David said...

Fell downstairs at the airport right at the beginning of the year, if I remember right. Yes, he is remarkable. And in a sense the orchestral music IS at the core - the Passacalia right in the centre of the opera is the deepest part of it. But the vocal writing is also amazing and, as Mark Wigglesworth pointed out, Britten is such a master of timing that he would (in MW's opinion) have made a very fine actor.

Liam mansfield said...

Re timing he was also an excellent accompanist open and eeady to all the nuances of a singer

Liam mansfield said...

Many if your readers are not responding.strange as your blogs are so interesting.

David said...

I've long given up expecting more than a handful of responses. As a naItural 'reactor' I do find it odd - especially so on Twitter now that, having joined last week after giving up on LinkedIn, I see how easy it is to comment or even to just like something. My musical colleagues mostly don't - they're all on transmit. Heigh ho.

Chris said...

I'm halfway to agreeing with Jones.
Ellen does have a lot to answer for.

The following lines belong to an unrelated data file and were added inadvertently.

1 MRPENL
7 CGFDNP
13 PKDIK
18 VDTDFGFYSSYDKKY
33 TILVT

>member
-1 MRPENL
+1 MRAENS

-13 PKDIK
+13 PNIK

Hobson would not have brought the second boy without her intervention.
And it was her plan just as much as Grimes's to make his fortune by solo fishing which required the exploitation of an apprentice in the first place.
While Boles rails against the apprentice system.
Too many productions seem to play down the fact that TWO BOYS DIED.
Though the second death is completely arbitrary. A structural weakness.
Still we enjoyed the ROH production a great deal.

David said...

Have you seen the Jones production on DVD? I keep having to say that THIS will show you what unremitting intensity and dramatic truth are all about in Grimes. And Sue Gritton's performance is the most powerful in the role of Ellen that I've ever seen.